Extraction chapter
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Multi-rooted Dog Teeth

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Multi-root teeth are more complex to remove due to the strength imparted by two diverging roots.

Begin by taking a pre-extraction radiograph and making a gingival incision as with a single rooted tooth. The general technique is to then reduce the tooth to multiple single roots and then proceed as for single rooted tooth.

 

Flap Creation

Flaps are required to visualise the alveolar bone and root furcation for splitting. Flaps can be of an envelope design, where no releasing incision is made. Envelope flaps stand less chance of severing important blood supply to the flap area. Conversely, they require that we disrupt the gingiva of several adjacent teeth.

An alternative is a mucogingival flap with vertical releasing incisions. Make the releasing incisions on the line angle of the roots of the teeth immediately caudal and rostral to the target. Having the incisions slightly divergent will provide a broader vascular base and, also, allow them to be coronally positioned from the original site.

If releasing incisions are needed, they must be placed off the target tooth or the suture lines may be placed over the void once the tooth is out. This leads to dehiscence.


  Sulcar incision (18 seconds)
     
  Releasing incisions (17 seconds)
     
  Lift full thickness flap (34 seconds)

 

Furcation Exposure

This step is not required if furcation is already exposed.

Remove a semi-circle of bone from the buccal alveolar crest with a small round bur (½ or 1). Once the furcation angle is visible, split the tooth into two (or three) single roots with a Taper Fissure bur (e.g. 701, 669,701L or 700L) working from the furcation towards the crown and not vice versa. This is to ensure that the tooth splits equally.

Remove 1-2mm labial alveolar bony crest circumferentially around the two main roots. Make a small horizontal cut into the tooth roots caudally and rostrally, at the alveolar crest.

  Exposure of furcation (43 seconds)
     
  Explanation of sectioning (18 seconds)
     
  Sectioning caudal and mesiobuccal roots (1 min, 7 seconds, no audio)
     
  Sectioning mesiobuccal and mesiopalatal roots (22 seconds)

 

Luxation

Three main movements are used to fatigue the periodontal ligaments. One, two or all three may be required in any given tooth.

  1. Wedge the two main roots apart with an elevator blade until the periodontal ligament fibres are felt under tension. Hold pressure for 10 seconds. Reverse the angle of the blade and repeat the process. Do this several times until the roots begin to loosen. Take care not to apply excessive pressures and fracture the root tip.

  2. Apply the elevator to the caudal or rostral horizontal cut and, by using the sound neighbouring tooth as a fulcrum (if available), wedge rostrally (or caudally) and upwards. Alternate this process with the opposite root.

  3. Select an appropriate size of luxator or elevator. Apply the luxator blade down the long axis of the root, in an apical direction, until resistance is felt, then rotate blade axially around the root. Also, rotate the blade axially around the root severing the periodontal ligament. Allow haemorrhage to occur. The hydraulic pressure will help push the tooth out of the alveolus.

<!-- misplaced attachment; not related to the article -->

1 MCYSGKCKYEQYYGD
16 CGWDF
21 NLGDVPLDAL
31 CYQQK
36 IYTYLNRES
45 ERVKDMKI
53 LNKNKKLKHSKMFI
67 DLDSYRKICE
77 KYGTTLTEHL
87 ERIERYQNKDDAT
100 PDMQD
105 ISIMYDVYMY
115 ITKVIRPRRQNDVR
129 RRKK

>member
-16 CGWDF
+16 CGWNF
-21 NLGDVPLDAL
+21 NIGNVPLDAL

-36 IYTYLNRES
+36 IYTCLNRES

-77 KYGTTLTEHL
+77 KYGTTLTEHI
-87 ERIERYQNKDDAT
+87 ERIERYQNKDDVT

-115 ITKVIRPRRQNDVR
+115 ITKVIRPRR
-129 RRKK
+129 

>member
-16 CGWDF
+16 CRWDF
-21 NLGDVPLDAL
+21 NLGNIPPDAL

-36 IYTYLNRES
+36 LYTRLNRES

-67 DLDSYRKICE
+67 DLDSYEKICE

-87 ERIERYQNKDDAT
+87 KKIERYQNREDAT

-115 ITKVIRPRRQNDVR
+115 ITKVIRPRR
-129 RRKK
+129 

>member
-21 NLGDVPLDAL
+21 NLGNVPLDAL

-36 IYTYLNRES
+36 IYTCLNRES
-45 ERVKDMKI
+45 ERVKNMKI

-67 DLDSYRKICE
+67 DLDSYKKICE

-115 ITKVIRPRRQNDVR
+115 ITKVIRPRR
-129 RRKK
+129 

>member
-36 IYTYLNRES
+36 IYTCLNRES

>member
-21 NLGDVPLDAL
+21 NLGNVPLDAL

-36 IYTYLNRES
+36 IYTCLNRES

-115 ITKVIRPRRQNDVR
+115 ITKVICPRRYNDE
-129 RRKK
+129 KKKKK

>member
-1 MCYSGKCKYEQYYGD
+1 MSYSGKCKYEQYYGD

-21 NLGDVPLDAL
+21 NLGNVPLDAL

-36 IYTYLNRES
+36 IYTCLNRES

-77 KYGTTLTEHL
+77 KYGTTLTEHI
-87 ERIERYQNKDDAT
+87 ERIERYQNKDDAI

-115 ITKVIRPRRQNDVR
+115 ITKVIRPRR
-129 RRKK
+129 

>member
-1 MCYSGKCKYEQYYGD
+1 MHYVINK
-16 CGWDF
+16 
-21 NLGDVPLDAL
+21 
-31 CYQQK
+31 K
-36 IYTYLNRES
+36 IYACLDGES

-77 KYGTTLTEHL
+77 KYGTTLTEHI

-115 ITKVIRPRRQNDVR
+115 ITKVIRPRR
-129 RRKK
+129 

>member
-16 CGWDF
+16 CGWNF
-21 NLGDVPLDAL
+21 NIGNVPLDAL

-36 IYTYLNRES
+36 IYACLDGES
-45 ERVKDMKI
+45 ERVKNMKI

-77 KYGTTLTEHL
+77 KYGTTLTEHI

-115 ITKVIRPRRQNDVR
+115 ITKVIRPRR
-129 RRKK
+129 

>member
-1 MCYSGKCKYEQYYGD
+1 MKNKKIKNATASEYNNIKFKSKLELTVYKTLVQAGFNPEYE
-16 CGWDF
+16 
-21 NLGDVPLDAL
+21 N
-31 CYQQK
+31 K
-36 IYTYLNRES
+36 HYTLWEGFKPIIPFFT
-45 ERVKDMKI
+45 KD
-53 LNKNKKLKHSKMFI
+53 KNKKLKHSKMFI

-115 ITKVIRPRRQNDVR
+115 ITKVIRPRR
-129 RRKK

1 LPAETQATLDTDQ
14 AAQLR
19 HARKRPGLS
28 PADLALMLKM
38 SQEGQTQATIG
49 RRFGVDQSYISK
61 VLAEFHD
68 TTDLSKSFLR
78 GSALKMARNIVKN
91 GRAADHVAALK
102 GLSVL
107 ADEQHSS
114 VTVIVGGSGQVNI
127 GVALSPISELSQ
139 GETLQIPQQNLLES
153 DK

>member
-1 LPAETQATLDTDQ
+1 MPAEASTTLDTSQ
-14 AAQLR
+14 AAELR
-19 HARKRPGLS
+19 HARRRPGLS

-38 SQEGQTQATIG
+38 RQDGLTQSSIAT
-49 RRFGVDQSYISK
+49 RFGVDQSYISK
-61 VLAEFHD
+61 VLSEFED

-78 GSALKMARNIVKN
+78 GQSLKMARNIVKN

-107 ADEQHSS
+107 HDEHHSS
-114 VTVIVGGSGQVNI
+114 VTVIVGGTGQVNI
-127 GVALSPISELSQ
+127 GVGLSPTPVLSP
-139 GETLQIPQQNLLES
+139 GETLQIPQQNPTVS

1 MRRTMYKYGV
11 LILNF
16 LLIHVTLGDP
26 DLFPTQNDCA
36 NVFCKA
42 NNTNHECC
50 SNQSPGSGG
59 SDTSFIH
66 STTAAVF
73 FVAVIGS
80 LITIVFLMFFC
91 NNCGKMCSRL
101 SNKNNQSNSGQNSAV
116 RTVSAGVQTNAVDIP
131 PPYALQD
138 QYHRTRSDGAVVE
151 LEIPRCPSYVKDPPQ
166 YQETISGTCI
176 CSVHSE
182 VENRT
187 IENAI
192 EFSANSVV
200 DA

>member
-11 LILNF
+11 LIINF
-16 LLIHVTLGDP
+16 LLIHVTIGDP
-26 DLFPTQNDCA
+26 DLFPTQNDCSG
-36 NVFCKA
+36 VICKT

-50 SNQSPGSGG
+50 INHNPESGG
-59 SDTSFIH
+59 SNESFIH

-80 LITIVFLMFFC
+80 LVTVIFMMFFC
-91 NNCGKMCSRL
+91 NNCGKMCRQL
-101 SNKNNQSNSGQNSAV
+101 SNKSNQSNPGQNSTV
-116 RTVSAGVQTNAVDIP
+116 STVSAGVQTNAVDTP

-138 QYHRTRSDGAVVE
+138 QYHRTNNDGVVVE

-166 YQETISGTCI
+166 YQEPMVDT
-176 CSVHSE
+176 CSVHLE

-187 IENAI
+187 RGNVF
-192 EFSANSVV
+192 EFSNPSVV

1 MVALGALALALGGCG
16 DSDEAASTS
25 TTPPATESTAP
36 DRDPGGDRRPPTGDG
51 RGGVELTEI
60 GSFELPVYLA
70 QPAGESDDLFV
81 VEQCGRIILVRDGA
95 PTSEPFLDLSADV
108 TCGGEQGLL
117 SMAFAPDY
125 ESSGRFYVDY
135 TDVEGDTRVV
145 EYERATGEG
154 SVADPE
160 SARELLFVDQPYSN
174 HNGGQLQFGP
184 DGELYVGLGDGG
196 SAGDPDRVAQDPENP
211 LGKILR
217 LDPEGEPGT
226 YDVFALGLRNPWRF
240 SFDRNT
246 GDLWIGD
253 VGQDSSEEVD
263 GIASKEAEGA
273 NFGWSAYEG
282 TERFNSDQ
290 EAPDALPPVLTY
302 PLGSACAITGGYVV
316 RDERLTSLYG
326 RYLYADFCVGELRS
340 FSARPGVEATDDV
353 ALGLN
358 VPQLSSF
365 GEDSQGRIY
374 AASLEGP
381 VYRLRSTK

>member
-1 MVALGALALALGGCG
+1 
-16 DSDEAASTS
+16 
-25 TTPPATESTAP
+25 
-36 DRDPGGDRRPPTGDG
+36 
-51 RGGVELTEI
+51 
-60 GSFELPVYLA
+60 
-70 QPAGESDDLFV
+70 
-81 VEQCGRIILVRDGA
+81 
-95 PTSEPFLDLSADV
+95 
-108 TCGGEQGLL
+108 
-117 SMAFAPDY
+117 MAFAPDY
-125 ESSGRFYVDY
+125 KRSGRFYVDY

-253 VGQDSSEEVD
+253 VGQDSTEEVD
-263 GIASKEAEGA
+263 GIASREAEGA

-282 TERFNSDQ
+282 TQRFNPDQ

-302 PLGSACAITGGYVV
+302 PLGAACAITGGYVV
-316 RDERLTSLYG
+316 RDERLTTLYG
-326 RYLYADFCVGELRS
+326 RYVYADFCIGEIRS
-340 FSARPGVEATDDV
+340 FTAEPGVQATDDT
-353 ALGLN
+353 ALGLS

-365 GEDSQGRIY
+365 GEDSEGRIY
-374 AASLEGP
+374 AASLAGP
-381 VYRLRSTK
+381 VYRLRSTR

Explanation of luxation (15 seconds)
     
  Stressing periodontal ligament using one root as a fulcrum against the other (23 seconds)
     
  Using adjacent teeth as a fulcrum (52 seconds)

 

Removal of Root

Remove the tooth with small forceps using rotational and extrusive force. This force should not be excessive but it is best if it is continuous.

 

Management of Alveolus

Clear sockets of debris by flushing with saline. An alveoloplasty (smoothing the bone crest) is necessary to allow the soft tissues to be sutured over the site without tension. Perform an alveoloplasty to remove bone spicules with a round bur (with water irrigation) or a bone file.

  Alveoloplasty (49 seconds)

A recent trend is to pack large sockets with osseopromotive material (Consil™: Vetoquinol UK) before suturing the soft tissues. This has considerable advantages in maintaining the blood clot and encouraging new bone growth to maintain the alveolar bony ridge. Rapid loss of bone height, once a root or tooth is removed, is prevented. Under optimum conditions, the alveolus will fill with new bone within six weeks. Without the graft, the socket is colonised by a blood clot, followed by fibroblasts.

 

Suture

The gingival tissues should be sutured. The sutured edges should be brought together without tension. Use absorbable single interrupted sutures spaced no more than 1.5mm apart. This is a coronally repositioned flap and should cover the site without tension and should provide the teeth rostral and caudal to the extracted tooth with a gingival collar.

Ensure the flap does not have any tension when sutured. Tension will cause rapid dehiscence. If necessary, under-run the flap until it is loose enough to be placed over the extraction site without any tendency to move back to its original position.

  Irrigation of root alveoli and placement of flap (7 seconds, no audio)
     
  Suturing flap (43 seconds)

 

Post Extraction Radiograph

This confirms that all tooth tissue has been removed and that no collateral damage has been created to adjacent teeth or other structures.

 

 
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